Meanwhile in Kansas City, the major league roster was growing stronger with prospects moving up from Birmingham. By 1967, this included Campy Campaneris, Blue Moon Odom, Paul Lindblad, Catfish Hunter and Sal Bando. Reggie Jackson, Joe Rudi and David Duncan were called up late in the season.

And then in 1968 the A’s moved to Oakland. Finley’s savvy recruiting of players who passed through Rickwood Field led to three World Series championships (1972/1973/1974). Fun for Birmingham fans. Fun for Oakland fans. Not so much for Kansas City fans who never got a winning season from the A’s (1955-1967).

But Ewing Kauffman and Cedric Tallis were on the way to change that…

 Kansas City Royals – New Hall of Famers: In March this year, the Royals announced three new members for the Royals Hall of Fame. The induction celebrations will be next week at Kauffman Stadium. Cedric Tallis and John Schuerholz on Friday, June 28, and Bo Jackson on Saturday, June 29. Fans also get fireworks on Friday and a Miller Lite Hawaiian shirt on Saturday.

Cedric Tallis: After Charlie Finley fled to Oakland, Kansas City started fresh with the expansion Royals in 1969. Owner Ewing Kauffman hired Cedric Tallis as his first general manager, and the results were superb. The Royal displaced the A’s as the top team in the AL West, and primary credit goes to early decisions made by Cedric Tallis.

The Case for Cedric Tallis in the Royals' Hall of Fame

Among the players acquired by Tallis during his tenure (1969 to 1974) were Paul Splittorff, Al Cowens, Amos Otis, Frank White, Cookie Rojas, Fred Patek, George Brett, Steve Busby, John Wathan, John Mayberry, Dennis Leonard, UL Washington, Hal McRae and Willie Wilson.

Unfortunately, the working relationship between Kaufman and Tallis broke down, and Tallis was fired in 1974 (days after signing Willie Wilson). But his legacy paid big dividends. The team won the AL West in 1976, 1977 and 1978, and the players Tallis acquired were the core of the teams that won a pennant in 1980 and a World Series in 1985.

For the year-by-year details on how Tallis assembled the roster through the draft, free agency and trades, see Hot Stove #213. Cedric Tallis died in 1991.

John Schuerholz: Cedric Tallis also assembled a strong front office, and a good example was John Schuerholz who joined the team as an administrative assistant in 1971. Schuerholz rose through the ranks and was named general manager in 1981.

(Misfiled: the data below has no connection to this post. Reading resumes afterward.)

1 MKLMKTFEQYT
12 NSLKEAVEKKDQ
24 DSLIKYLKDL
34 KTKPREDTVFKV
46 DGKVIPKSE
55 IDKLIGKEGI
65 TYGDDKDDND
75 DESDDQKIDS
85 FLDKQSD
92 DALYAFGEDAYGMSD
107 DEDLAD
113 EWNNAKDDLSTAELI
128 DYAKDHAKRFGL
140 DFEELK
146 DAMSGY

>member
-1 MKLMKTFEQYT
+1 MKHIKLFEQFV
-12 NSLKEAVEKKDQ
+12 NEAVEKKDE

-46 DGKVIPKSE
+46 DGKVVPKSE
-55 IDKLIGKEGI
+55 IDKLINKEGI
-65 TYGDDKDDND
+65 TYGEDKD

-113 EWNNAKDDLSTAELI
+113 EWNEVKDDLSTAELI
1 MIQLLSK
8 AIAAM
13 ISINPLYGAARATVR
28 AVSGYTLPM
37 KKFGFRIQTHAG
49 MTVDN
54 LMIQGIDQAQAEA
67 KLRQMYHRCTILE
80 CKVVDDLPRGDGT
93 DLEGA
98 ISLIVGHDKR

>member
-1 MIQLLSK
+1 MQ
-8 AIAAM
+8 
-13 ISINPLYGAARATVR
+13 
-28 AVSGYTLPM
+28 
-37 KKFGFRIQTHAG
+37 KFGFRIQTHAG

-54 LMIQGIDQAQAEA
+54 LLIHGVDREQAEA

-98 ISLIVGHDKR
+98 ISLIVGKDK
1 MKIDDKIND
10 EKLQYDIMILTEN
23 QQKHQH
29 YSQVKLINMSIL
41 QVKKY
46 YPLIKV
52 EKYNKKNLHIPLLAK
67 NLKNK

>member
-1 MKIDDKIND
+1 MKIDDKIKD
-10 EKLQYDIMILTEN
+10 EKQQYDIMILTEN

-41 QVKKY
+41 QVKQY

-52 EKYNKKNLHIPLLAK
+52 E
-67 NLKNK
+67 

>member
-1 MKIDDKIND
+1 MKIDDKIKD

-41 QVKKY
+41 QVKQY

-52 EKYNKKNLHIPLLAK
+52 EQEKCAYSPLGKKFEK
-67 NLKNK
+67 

Schuerholz inherited the solid foundation originally created by Tallis (George Brett, Frank White, Willie Wilson and Hal McRae) and added his own touch with key young talent, especially pitchers Bret Saberhagen, Danny Jackson and Bud Black. This blend of veterans and youth brought a World Series championship to Kansas City in 1985.

In 1990, Schuerholz left to become the general manager of the Atlanta Braves where he had remarkable success. From 1991 to 2005, the Braves won 14 division titles. They won the World Series in 1995, making Schuerholz the first general manager to win a World Series in both the AL and NL. In 2017, he was inducted into the National Baseball Hall of Fame.

Schuerholz made another contribution to Royals history. His talented Atlanta front office included protégé Dayton Moore who worked his way up from scout to assistant general manager. In 2006, Moore left the Braves to become general manager of the Royals, leading the team to two pennants and a World Series championship.

Bo Jackson: In 1986, while still with the Royals, John Schuerholz took a recommendation from his staff to risk an amateur draft selection on Bo Jackson (4th round). Although Bo had excelled in college baseball at Auburn, his Heisman Trophy win indicated a pro football career. But being Bo, he did both and became the only pro to be an all-star in two major sports.

Bo played four full seasons with the Royals (1987-1990), hitting 20+ home runs each season. In those same four seasons, he was a star running back for the Oakland Raiders. In January of 1991, he badly injured a hip in an NFL playoff game, ending his football career and his time with the Royals.

Kansas City Royals Bo Jackson... Sports Illustrated Cover by Sports  Illustrated

Bo made comeback attempts with the White Sox and Angels but retired from baseball after the strike-shortened 1994 season. [Birmingham Trivia: When Bo was with the White Sox, he played four games for their AA minor league team, the Birmingham Barons.]

It was a short baseball career, but Bo left a lot of highlights that must be seen to fully appreciate. Check out these videos: Running up a wall to avoid injury (click), inside-the-park home run (click), breaking bats after striking out (click), cannon arm (click), All-Star game homer with President Reagan and Vin Scully broadcasting (click), and home runs in four consecutive at bats (click). Plus the “Bo Knows” Nike ads (click).